Perseus alpha33 (26/02):
  • Revamped and hopefully final version of mDNIe controls:
    • The controls work now on two levels: First we have a master sequence that overrides any and all of Samsung's settings; currently this version is released without calibration, however in the next minor version it will be updated with proper professional screen calibration. See the Note 2 thread to see what to expect here too. The master sequence is calibrated to sRGB norms on a precision level equalling and even surpassing the iPad3/4.

      The master sequence works as as the calibrated base; for people not wanting to bother further with any more controls, you simply enable this and you're done.

      Second part is the register hook, it catches effect values and modifies them by applying delta values available as controls in STweaks and in /sys/class/misc/mdnie/hook_control/.

      Leaving both these options will give you Samsung's default values, plus the black crush fix.

      The register hook, while used on Samsung's profiles, is not capable to alter effects which are not integrated in that screen profile's value sequence, the "Movie" profile for example lacks some effects present in the "Dynamic" profile. The same is valid when having different scenarios, the "Camera" scenario will use different effects in its base than the "UI" scenario. To fully explore all possible effects, use the Master profile as it integrates all effect values known.
    • Each control has a master kill-switch which enables or disables the effect. This varies by profile and scenario, so you have control to only "toggle" the switch, whatever its state may be in.
    • Digital noise reduction - Reduces and flattens out grain. Advanced controls are found in the hook_control folder with the dnr_ prefix.
    • High dynamic range - A HDR effect which brings out details in dark and extremely bright scenes.
    • Digital edge enhancement - An edge enhancement effect. What we previously called "sharpening". Divided in controls for radius, amount and threshold. Read the Wikipedia page for more information. More advanced controls found in the sysfs under the de_ prefix.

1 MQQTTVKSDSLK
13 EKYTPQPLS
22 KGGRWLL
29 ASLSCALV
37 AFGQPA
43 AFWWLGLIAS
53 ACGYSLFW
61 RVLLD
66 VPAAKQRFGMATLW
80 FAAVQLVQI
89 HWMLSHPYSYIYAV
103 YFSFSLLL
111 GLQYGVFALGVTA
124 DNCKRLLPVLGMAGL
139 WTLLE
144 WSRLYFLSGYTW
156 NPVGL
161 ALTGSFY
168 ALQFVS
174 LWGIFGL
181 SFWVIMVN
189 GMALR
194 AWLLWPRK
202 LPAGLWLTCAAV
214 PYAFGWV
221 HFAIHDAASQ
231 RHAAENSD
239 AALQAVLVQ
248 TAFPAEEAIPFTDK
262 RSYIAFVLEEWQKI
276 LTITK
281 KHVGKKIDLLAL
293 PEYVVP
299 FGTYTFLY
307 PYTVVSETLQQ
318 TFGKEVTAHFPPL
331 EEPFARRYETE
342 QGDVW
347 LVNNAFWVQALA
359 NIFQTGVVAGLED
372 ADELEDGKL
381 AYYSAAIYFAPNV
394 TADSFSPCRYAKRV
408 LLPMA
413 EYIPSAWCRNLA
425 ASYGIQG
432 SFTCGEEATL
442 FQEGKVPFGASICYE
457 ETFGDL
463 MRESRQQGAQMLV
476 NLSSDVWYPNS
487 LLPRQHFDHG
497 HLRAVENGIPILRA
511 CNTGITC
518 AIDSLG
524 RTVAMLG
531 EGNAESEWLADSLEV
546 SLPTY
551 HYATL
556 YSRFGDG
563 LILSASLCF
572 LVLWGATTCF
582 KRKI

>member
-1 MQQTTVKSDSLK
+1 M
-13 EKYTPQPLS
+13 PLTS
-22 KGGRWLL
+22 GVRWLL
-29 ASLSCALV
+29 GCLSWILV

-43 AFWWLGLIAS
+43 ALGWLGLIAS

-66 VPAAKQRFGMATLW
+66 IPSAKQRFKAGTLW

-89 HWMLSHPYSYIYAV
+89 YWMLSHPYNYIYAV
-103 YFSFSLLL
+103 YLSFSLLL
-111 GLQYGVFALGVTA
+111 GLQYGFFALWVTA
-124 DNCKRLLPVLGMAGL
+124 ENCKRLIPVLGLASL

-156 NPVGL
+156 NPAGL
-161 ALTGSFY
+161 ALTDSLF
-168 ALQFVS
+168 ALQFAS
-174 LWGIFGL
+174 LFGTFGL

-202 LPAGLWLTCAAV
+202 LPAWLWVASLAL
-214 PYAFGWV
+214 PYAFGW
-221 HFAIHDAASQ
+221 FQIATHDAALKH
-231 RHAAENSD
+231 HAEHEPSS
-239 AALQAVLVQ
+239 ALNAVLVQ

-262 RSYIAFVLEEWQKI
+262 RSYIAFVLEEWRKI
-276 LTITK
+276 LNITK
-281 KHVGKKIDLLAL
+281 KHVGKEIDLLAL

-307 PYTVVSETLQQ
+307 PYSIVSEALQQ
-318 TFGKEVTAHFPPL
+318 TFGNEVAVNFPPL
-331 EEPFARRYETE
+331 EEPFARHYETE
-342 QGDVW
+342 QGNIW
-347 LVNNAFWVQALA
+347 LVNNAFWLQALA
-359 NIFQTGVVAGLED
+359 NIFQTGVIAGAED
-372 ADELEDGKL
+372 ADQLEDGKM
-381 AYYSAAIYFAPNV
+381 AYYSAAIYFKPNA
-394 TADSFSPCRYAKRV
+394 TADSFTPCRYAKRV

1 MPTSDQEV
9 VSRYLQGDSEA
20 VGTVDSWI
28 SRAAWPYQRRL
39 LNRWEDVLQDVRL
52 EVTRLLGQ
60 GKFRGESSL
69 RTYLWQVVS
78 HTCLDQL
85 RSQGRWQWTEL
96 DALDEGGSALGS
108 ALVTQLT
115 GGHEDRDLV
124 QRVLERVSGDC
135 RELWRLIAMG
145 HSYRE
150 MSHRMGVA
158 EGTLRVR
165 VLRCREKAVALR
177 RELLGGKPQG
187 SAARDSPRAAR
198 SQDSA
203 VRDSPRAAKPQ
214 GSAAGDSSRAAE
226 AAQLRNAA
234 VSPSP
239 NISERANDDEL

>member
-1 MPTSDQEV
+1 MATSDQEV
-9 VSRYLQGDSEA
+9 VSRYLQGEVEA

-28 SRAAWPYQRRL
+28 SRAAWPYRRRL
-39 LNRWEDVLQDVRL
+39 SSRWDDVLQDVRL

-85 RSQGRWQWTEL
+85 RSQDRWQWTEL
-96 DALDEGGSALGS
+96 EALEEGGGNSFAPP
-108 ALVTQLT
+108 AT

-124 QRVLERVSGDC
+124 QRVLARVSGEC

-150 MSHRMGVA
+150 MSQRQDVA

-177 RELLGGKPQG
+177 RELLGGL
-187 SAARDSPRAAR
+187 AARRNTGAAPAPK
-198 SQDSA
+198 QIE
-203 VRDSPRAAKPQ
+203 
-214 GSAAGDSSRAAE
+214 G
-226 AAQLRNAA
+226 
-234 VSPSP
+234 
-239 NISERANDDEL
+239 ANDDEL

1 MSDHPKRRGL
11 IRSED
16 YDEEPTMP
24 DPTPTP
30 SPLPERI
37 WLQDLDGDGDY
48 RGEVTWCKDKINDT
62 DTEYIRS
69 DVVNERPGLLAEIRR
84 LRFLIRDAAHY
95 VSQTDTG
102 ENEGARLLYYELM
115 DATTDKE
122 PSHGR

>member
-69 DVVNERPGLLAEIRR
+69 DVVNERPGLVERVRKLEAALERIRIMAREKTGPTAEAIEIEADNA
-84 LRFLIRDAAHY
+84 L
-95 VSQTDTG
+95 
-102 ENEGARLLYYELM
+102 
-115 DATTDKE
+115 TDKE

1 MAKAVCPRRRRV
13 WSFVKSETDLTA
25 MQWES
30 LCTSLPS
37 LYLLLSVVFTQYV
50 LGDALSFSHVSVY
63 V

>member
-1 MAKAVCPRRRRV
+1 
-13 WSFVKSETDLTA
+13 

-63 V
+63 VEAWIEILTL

• For the above three effects, scenario consideration is taken into account. You can enable/disable them depending when you want it to be applied. Please be aware only the stock applications trigger the scenarios. I will try to enable at least the video scenario depending on when the hardware decoder is active in the future so that they are enabled also in third-party video players.
    • Chroma saturation control - Same as in previous version but with fixed labels.
    • Colour temperature control - By default this is disabled on all profiles, however, if your screen has a tint to it, this is the first control you should try to fix as it alters temperature on all channels.
    • The SCR controls are colour channel filters working on the Red, Green, Blue, Yellow, Cyan, Magenta, White, and Black channels.
      Imagine the controls as manipulating the corners of the RGB cube:

      (Credit to Wikipedia for the graphic)

      By controlling the RGB coordinates of each corner/channel we can mould the cube into a different shape. At the same time the cube is projected onto a hexagon; the perimeter of the hexagon represents the colour hue, the radius of the hexagon from the middle represents chroma. We can use the chroma saturation controls to "push in" each corner of the cube, while moulding the corner's directions with the RGB controls. The RGB coordinates can be transformed into the HSL space space if needed, however I didn't include this function yet as I don't feel the need for it.

      STweaks has controls for the RGBYCMW channels, the K (Black) channel I left out because it makes no sense in altering it, but can be found in the sysfs folder.
    • Several controls have a "factory setting" switch, this are the burned in-hardware values for some controls, they overwrite the controls themselves.
    • Additionally to the controls exposed to STweaks, there are several other effects and modifiers exposed in the sysfs interfaces. This also includes the gamma curve controls for levels 0-255 in steps of 16.